Malaysian Monday 11: Roti Jala

Monday, October 12, 2009

Hello Monday! We are going savoury today - meet Roti Jala.




Anyone who’s watched Masterchef Australia would have heard of these things. I'm actually one of the rare few who HASN’T watched a single episode, yet even I know that Malaysian-born Po made this flatbread for one of her challenges.

Roti Jala (roti=bread, jala=net) is a lacy crepe made from flour and coconut milk. The flavour is pretty bland but its main role is to mop up sauces. Therefore it is always served with something “wet”, eg: chicken curry.

Say hello to the Roti Jala contraption.





Scary looking thing isn’t it? It works a bit like a watering can. You put the batter in the top, then pour it onto a lightly oiled frying pan while making circular motions to get the characteristic shape of the bread.



I probably purchased this based on looks alone because truth be told, I found it too slow, the batter came out in drips rather than in a “line”. I could have made the batter thinner but then the crepe texture would have been affected.


Pouring the batter out using the roti jala mould

There is also a plastic version of the roti jala mould and you can see it in action here on Youtube

What if you don’t have one of these things? Use Fingers. Yes, easy as that. Just dip one hand into the batter and swirl it round and round (spread fingers a little bit to get more strands). The resulting bread won’t be as pretty. The strands will be thicker than the ones made using the mould, but it certainly works a heck of a lot faster (although messier). I made the rest of the roti using my finger method.
Fingers produce thicker strands, but just as tasty

My “Mama Hand-Me-Down” recipe collection contains two recipes for roti jala. One uses coconut milk and the other uses evaporated milk. “Which one is best?” I asked Mum over the phone the other day. “Both also good” came the answer, so I pick the one using cup measurements.

I did find it pretty tricky to fry the roti without it browning too much. The end product should be quite “soft” and the colour should still be pale yellow. No hint of crispness desired. Mine went a bit brown on one side and I think I used too much oil to begin with. It’s better to use a non-stick pan (I switched to a bigger pan after taking my photos) and just a smear of oil (use a wadded up piece of kitchen paper to “rub” the oil onto the pan).

No complaints about the taste or texture though. I’d served it up to friends as part of a Malaysian meal and the whole lot was polished off. The mini-critics loved it too.

And Mr. Kitchen Hand? Another win!

The MKH Scale-O-Meter.

Appearance: 4:
"Nice shape without being too lacy"
Texture: 4: "Held up nice and soft even when cold"
Taste: 3.5 . "Neutral, perfect with the curry sauce."



Roti Jala

2 cups plain flour
2 eggs
2 ¾ cups evaporated milk (you can also use coconut milk instead)
(note: I started with 2 cups flour and found that my 375ml tin of evaporated milk didn’t quite make 2 ¾ cups, so I topped up with water. A little bit of water is ok, but don’t use too much as it can cause the roti jala to “toughen”).
Pinch of salt
Pinch of tumeric powder (optional) or yellow food colouring (optional) – this gives the crepe its distinctive yellow colour.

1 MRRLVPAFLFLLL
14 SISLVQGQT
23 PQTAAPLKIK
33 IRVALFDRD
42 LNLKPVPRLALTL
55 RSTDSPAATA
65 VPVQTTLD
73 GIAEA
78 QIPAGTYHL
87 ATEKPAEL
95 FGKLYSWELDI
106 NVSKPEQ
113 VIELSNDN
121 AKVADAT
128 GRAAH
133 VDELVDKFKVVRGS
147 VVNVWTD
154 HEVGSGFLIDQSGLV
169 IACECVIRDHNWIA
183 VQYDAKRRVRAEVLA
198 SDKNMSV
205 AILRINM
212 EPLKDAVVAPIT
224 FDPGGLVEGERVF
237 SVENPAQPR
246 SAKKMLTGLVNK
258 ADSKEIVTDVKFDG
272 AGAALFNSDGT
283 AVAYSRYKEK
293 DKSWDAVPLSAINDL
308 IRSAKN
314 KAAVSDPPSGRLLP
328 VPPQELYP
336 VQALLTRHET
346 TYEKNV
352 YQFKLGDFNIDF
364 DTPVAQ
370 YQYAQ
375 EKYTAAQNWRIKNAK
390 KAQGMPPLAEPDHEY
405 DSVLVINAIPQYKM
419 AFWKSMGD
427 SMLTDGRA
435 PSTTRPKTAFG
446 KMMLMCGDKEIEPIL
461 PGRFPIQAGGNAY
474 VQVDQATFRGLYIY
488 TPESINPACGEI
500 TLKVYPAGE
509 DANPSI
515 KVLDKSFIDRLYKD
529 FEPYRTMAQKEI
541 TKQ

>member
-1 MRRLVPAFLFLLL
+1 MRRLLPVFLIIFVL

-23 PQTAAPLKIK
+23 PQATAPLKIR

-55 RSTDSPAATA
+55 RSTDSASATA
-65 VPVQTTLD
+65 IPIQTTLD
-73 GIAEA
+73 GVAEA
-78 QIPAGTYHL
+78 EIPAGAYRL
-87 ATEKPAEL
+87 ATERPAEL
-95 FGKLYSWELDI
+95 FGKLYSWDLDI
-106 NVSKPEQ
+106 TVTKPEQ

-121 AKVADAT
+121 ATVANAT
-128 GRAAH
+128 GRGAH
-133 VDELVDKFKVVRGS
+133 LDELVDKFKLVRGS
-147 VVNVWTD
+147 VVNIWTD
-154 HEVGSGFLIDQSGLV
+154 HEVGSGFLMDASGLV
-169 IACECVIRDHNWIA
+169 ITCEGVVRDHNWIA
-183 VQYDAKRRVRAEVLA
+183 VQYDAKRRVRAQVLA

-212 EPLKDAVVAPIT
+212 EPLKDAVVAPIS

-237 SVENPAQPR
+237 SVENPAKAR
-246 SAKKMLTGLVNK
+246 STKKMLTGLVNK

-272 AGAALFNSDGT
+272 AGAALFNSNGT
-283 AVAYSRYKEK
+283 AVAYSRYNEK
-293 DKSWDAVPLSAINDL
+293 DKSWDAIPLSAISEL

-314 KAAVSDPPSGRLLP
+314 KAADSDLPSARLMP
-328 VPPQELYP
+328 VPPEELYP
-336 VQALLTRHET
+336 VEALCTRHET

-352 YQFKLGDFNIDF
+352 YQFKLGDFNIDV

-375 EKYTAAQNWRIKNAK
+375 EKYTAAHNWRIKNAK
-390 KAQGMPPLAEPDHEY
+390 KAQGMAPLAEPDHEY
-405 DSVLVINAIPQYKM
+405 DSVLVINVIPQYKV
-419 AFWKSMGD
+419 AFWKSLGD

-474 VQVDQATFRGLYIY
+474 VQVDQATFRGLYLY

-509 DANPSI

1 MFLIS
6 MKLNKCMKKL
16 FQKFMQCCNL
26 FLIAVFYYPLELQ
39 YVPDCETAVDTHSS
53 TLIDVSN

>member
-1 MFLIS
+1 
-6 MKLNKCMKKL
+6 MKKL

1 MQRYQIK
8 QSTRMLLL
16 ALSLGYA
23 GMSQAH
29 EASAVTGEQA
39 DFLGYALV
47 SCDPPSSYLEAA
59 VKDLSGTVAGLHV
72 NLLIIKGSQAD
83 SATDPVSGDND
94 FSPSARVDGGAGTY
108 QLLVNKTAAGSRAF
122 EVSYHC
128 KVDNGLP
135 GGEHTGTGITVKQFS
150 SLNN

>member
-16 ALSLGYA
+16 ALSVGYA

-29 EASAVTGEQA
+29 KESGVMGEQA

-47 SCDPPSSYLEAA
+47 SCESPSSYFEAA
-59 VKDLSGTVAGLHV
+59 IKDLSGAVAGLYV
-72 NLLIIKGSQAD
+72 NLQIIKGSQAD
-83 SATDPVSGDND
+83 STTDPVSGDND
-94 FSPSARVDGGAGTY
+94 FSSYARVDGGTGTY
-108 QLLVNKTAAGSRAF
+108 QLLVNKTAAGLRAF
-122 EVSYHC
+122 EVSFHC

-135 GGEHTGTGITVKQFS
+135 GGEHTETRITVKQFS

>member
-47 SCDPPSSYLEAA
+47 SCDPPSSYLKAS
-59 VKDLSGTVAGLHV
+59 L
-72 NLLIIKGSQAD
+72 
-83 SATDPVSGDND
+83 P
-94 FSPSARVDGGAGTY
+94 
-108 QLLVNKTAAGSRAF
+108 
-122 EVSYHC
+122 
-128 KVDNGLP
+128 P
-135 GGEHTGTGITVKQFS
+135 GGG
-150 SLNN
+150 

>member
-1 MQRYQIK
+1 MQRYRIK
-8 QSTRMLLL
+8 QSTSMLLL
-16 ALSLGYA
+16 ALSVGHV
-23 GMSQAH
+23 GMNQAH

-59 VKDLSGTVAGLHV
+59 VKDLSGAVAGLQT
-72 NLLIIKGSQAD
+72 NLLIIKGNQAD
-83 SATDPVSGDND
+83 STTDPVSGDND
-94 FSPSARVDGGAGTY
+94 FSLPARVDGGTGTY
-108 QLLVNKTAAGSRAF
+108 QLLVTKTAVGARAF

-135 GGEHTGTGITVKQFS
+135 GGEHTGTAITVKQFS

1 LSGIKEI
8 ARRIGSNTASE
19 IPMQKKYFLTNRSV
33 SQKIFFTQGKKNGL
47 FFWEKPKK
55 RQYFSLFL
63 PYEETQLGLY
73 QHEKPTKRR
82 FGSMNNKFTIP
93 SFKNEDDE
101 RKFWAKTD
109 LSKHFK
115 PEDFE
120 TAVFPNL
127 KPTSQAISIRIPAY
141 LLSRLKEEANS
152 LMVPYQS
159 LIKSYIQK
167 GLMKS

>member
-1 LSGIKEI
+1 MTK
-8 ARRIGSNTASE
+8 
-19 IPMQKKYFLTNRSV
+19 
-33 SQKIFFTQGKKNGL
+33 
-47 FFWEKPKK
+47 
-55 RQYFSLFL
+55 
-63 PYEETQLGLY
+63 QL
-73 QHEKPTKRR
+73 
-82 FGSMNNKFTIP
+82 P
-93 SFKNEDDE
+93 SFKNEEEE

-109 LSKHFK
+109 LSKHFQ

Vegetable oil for frying.

Lightly beat the eggs and the milk together until well combined. Place flour, salt and tumeric (if using) into a large bowl. Make a well in the centre and pour in the egg mixture. Use a fork to draw flour into the liquid and keep mixing until a thickish batter is obtained (consistency of pouring cream –adjust with more flour or milk if necessary). If mixture is lumpy, strain through a sieve.

The original recipe doesn’t say to let the mixture “rest” but I let mine stand for about half and hour.

Heat a non stick frypan on medium-low heat. Lightly oil (using wadded up kitchen paper or a spray), then swirl the batter over. Cook until set then fold into quarters or roll up into “logs”. There’s not really any need to flip over and cook the other side (like a crepe), but it makes me feel better to do so and I turn the roti over for a couple of seconds to make sure there are no “runny” bits.

Keep warm and cover with a clean tea towel. Serve with curry.

10 comments:

maybelle's mom said...

wow, those look great. I have never heard of them, but now I want to see if they serve it at our malaysian restaurant.

Anh said...

Shaz, you are an angel! My MIL just gave me that tool and I was like, uh, so? Now I have the recipe, yay!

s said...

such a lovely blog..such pretty pics

shaz said...

Thanks Maybelle's Mom - hope you find them.

Cheers Anh, have fun making "nets" :)

Thank you S, very kind of you. I'm still learning with the pics so it's nice to get a pat on the back :)

Lorraine @ Not Quite Nigella said...

Oh very cool! Ellie has told me all about it but I hvaen't seen one "in action" yet. I remember what a sensation it was when it was on Masterchef! :)

Barbara said...

Very interesting...never heard of it, never have even seen one. I loved reading about it.

shaz said...

Thanks Lorraine and Barbara :)

Veggie Belly said...

the roti jala mold i have is plastic. i have the same problem with it though, the batter comes out in a thin stream, especially if the batter has eggs. and watering the batter down doesnt work for me. so i use a squeeze bottle with a nozzle.

Ellie said...

I haven't seen this type of roti jala mold. I have the yellow plastic one which works very well with the flow. I love my mum's recipe which uses coconut milk instead of evaporated milk. Happy malaysia monday!

shaz said...

That's a good tip veggiebelly, will keep that in mind.

Thanks ellie, my mum's recipe said either coconut milk or evaporated milk, so I tried to go with the "healthier" option. But I love the coconut milk ones too :)